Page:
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cs-401r:homework-0.1 [2014/09/03 06:00]
ringger created
cs-401r:homework-0.1 [2014/12/31 23:17] (current)
ringger
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 === Question 1: Useful theorems in probability theory === === Question 1: Useful theorems in probability theory ===
-[50 points; 10 per subproblem]+[50 points; 10 per sub-problem]
  
 (Adapted from: Manning & Schuetze, p. 59, exercise 2.1) (Adapted from: Manning & Schuetze, p. 59, exercise 2.1)
  
 Use the [[Set Theory Identities]] and [[Axioms of Probability Theory]] to prove each of the following five statements. ​ Develop your proof first in terms of sets and then translate into probabilities;​ use set theoretic operations on sets and arithmetic operators on probabilities. ​ Be sure to apply [[Proofs|good proof technique]]:​ justify each step in your proofs; set up your proofs in two-column format, with each step showing a statement on the left and a justification on the right. Remember that in order to invoke an axiom as justification,​ you must first satisfy the conditions / pre-requisites of the axiom. ​   Use the [[Set Theory Identities]] and [[Axioms of Probability Theory]] to prove each of the following five statements. ​ Develop your proof first in terms of sets and then translate into probabilities;​ use set theoretic operations on sets and arithmetic operators on probabilities. ​ Be sure to apply [[Proofs|good proof technique]]:​ justify each step in your proofs; set up your proofs in two-column format, with each step showing a statement on the left and a justification on the right. Remember that in order to invoke an axiom as justification,​ you must first satisfy the conditions / pre-requisites of the axiom. ​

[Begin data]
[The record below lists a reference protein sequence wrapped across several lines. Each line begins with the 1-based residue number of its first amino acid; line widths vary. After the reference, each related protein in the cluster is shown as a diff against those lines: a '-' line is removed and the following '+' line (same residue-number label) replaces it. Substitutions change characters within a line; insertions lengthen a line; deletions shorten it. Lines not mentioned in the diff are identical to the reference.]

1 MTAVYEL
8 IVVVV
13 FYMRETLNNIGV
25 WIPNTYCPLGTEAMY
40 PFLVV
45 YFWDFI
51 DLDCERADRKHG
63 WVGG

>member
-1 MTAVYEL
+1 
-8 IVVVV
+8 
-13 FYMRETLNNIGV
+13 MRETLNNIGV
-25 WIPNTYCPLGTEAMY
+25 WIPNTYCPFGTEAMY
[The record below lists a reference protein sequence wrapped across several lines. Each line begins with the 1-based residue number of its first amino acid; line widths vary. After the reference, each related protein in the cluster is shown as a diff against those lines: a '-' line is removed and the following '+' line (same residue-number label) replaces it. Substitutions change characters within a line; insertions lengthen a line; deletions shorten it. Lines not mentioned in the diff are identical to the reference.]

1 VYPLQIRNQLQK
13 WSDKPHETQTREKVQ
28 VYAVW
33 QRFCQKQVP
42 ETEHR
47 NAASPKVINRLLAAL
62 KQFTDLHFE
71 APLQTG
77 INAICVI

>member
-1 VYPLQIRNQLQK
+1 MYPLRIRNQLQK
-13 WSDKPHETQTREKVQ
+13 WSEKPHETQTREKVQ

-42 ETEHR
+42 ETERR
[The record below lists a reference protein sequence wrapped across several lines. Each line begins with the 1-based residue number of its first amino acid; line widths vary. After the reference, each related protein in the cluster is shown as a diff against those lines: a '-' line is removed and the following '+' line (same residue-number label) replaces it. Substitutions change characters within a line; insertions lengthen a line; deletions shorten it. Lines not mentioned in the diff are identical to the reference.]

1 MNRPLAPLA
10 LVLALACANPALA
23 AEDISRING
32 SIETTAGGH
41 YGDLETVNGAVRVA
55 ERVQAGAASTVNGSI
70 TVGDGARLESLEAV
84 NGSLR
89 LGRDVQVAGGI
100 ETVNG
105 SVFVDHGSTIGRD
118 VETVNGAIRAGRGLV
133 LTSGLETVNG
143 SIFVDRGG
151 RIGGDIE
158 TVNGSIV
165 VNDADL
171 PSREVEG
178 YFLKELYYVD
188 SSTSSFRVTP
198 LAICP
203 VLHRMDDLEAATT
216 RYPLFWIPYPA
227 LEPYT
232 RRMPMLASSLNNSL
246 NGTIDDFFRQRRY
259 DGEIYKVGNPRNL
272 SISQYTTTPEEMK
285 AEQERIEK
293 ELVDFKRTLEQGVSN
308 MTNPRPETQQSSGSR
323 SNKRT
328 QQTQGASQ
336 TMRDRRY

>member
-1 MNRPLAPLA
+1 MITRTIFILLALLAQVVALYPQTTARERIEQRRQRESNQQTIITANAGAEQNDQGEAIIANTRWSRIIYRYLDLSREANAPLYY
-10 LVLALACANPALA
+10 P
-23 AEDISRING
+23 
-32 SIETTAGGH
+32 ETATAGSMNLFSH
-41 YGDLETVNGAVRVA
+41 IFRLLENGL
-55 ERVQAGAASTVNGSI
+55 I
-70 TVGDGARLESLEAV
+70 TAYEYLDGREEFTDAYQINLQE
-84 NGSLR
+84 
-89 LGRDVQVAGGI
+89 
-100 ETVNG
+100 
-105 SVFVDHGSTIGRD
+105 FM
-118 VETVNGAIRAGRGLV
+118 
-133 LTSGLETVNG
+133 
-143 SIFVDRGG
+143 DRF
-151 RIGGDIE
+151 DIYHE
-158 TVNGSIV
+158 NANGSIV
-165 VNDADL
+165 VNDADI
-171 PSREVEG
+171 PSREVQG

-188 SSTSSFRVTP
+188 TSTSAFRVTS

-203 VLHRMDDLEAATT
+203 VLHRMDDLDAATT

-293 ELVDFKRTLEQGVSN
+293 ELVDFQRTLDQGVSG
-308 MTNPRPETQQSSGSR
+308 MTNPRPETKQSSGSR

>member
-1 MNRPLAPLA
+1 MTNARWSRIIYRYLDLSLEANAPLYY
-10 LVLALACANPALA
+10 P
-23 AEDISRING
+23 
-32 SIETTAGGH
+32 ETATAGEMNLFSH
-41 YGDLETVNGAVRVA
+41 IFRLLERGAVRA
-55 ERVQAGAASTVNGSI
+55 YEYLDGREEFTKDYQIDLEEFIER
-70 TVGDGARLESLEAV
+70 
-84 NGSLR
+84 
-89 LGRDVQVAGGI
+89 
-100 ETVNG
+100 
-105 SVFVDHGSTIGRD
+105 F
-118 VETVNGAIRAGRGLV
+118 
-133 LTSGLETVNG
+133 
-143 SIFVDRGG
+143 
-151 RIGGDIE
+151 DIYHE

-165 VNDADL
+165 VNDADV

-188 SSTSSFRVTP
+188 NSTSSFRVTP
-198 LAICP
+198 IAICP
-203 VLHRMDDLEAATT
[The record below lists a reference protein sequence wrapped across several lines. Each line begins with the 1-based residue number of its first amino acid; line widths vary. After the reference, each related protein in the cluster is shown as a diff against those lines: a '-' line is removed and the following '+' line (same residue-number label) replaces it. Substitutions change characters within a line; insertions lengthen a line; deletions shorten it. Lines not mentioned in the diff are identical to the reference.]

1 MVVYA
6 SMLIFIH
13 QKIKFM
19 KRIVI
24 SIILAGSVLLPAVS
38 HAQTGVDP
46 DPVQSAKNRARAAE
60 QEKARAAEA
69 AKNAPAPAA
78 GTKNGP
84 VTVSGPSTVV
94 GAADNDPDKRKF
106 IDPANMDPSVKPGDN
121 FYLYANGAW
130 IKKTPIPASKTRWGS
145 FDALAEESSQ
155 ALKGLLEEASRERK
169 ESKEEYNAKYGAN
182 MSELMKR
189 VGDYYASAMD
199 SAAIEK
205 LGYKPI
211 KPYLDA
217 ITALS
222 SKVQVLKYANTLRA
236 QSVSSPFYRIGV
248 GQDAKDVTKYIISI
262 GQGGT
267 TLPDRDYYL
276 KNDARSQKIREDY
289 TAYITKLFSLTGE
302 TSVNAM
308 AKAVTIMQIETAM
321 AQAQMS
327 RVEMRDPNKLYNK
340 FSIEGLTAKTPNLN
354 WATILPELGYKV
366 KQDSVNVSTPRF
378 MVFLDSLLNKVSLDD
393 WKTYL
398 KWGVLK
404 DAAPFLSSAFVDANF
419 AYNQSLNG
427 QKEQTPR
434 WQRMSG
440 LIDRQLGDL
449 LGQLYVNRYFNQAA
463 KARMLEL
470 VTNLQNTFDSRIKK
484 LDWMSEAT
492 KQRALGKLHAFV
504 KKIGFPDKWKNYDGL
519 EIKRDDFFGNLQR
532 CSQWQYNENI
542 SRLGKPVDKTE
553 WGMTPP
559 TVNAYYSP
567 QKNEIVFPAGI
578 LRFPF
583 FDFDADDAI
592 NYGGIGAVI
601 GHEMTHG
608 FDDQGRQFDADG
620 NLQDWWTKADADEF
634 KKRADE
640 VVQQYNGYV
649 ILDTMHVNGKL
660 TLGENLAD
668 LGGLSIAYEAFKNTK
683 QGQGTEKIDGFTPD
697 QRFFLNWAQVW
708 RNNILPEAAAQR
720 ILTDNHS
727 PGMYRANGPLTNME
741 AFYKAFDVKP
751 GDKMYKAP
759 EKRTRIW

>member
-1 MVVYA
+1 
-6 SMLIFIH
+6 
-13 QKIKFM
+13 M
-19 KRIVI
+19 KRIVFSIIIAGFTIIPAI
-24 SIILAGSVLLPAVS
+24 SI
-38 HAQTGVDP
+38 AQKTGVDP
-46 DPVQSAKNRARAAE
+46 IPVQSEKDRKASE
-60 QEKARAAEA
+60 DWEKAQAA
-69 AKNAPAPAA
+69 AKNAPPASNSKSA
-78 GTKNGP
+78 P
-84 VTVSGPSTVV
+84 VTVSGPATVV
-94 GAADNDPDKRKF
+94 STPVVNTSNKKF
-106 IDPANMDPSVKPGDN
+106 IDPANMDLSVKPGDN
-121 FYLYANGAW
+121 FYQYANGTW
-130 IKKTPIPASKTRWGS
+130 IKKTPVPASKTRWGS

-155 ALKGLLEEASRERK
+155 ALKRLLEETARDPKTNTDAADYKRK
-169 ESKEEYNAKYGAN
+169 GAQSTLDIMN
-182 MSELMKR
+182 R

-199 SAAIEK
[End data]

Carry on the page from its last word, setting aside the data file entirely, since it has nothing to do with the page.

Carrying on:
-<​math>​P(B - A) = P(B) - P(A \cap B)</​math>​ +$P(B - A) = P(B) - P(A \cap B)$ 
-<​math>​P(A \cup B) = P(A) + P(B) - P(A \cap B)</​math> ​(the addition rule)+$P(A \cup B) = P(A) + P(B) - P(A \cap B)(the addition rule)
 #* Hint: refer to part result #1 as a part of your proof of part #2 #* Hint: refer to part result #1 as a part of your proof of part #2
-<​math>​P(\varnothing) = 0</​math>​ +$P(\varnothing) = 0$ 
-<​math>​P(\neg A) = 1 - P(A)</​math>​+$P(\neg A) = 1 - P(A)$
 #* Hint: refer to part result #1 as a part of your proof of part #4 #* Hint: refer to part result #1 as a part of your proof of part #4
-<​math>​A \subseteq B \Rightarrow P(A) \leq P(B)</​math>​ +$A \subseteq B \Rightarrow P(A) \leq P(B)$ 
-#* Hint: let <​math>​C = B - A</​math> ​(set difference).+#* Hint: let $C = B - A(set difference).
  
 === Question 2: Joint Probability === === Question 2: Joint Probability ===
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 * Let <​tt>​is-abbreviation</​tt>​ denote the event "this period indicates an abbreviation",​ and let <​tt>​three-letter-word</​tt>​ denote "a period occurs after a three letter word" * Let <​tt>​is-abbreviation</​tt>​ denote the event "this period indicates an abbreviation",​ and let <​tt>​three-letter-word</​tt>​ denote "a period occurs after a three letter word"